Based on the science of the developing child, we have identified 20 outcome measures to track the overall health and wellbeing of infants and toddlers and their parents. Each outcome is aligned with a PN-3 policy goal, and illustrates states’ success in meeting that goal or indicates where a state is lagging. State leaders should monitor all of the outcomes collectively to understand how children and families are faring in their state.

Although reviewing the aggregate health and wellbeing of children and families is important, states also must pay attention to disparities in outcomes by racial and ethnic group and by socioeconomic status. Racial and ethnic disparities in outcomes reveal long-standing patterns of racism and policy choices within states that discriminate against families of color. Eliminating these disparities must be a goal for all states. Yet, small sample sizes often prohibit the measurement of state-level racial and ethnic disparities in outcomes, unless many years of data are pooled into one sample. Pooling data across years, however, limits a state’s ability to track progress toward their goals over time.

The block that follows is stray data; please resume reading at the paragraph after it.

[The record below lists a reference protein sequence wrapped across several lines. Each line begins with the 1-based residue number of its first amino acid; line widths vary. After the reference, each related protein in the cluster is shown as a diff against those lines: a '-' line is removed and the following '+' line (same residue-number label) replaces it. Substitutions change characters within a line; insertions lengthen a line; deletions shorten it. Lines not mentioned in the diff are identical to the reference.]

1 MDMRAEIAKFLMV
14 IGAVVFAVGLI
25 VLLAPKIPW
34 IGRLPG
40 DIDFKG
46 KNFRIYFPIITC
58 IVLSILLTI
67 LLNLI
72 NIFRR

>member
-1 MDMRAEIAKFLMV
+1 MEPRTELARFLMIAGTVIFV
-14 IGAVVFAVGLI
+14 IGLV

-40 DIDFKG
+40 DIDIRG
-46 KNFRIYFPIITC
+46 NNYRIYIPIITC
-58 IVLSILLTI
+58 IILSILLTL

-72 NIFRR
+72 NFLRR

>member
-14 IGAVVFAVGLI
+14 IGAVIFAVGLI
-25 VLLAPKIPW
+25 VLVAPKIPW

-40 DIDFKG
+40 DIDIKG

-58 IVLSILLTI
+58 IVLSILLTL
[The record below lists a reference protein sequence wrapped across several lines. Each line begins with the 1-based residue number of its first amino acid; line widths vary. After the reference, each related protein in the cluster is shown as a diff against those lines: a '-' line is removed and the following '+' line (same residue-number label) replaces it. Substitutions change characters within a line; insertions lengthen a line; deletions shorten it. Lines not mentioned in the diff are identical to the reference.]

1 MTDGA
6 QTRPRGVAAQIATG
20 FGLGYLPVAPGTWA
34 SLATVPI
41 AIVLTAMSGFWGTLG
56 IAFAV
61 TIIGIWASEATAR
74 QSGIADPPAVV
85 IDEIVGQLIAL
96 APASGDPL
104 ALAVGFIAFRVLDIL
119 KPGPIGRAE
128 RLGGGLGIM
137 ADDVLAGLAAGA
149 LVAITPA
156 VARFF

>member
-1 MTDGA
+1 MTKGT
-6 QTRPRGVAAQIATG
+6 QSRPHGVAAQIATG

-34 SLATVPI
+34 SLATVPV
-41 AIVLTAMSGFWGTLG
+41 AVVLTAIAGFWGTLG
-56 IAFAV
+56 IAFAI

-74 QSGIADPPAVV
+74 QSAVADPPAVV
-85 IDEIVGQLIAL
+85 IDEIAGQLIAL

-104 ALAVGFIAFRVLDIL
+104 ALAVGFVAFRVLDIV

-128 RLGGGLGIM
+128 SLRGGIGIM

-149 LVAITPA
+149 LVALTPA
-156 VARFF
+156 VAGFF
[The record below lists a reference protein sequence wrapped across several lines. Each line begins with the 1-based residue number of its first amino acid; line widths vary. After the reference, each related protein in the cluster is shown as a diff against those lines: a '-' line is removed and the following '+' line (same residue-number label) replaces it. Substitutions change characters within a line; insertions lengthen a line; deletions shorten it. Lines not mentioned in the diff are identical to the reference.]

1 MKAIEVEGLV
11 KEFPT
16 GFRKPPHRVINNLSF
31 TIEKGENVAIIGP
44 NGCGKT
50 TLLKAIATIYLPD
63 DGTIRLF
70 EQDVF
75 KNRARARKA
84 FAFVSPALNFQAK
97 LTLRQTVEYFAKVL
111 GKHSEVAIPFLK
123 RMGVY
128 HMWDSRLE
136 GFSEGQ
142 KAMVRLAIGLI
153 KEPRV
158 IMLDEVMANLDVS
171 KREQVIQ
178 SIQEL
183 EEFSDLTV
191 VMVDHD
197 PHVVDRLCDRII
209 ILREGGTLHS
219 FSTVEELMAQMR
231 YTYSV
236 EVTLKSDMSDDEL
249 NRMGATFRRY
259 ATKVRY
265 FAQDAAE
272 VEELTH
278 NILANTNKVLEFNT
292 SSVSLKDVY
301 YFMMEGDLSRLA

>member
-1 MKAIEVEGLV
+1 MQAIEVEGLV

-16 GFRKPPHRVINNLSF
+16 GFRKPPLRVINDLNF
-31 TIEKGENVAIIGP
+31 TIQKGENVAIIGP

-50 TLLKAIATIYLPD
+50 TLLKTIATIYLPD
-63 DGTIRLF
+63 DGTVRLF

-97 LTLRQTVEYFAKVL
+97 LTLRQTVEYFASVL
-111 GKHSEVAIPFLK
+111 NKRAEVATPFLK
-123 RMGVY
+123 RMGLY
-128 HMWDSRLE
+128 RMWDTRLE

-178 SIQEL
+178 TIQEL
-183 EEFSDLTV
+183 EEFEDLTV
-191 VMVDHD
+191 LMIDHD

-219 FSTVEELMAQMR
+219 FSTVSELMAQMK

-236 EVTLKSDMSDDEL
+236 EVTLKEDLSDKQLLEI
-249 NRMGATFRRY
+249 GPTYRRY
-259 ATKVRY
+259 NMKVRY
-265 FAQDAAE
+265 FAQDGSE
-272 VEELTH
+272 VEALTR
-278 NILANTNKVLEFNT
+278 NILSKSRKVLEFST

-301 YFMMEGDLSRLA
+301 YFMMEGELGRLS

The most recently available data in the national datasets are typically a year or two old before they are released for public use, which makes it difficult for states to measure the impact of recent policy changes on changes in outcomes. The COVID-19 pandemic has made this time lag an even larger concern because of quality concerns with data from the first year of the pandemic (2020). The crisis has exacerbated inequalities, but these disparities are not captured in our publicly available national data sets yet. Nevertheless, the data provide an important portrait of child and family wellbeing.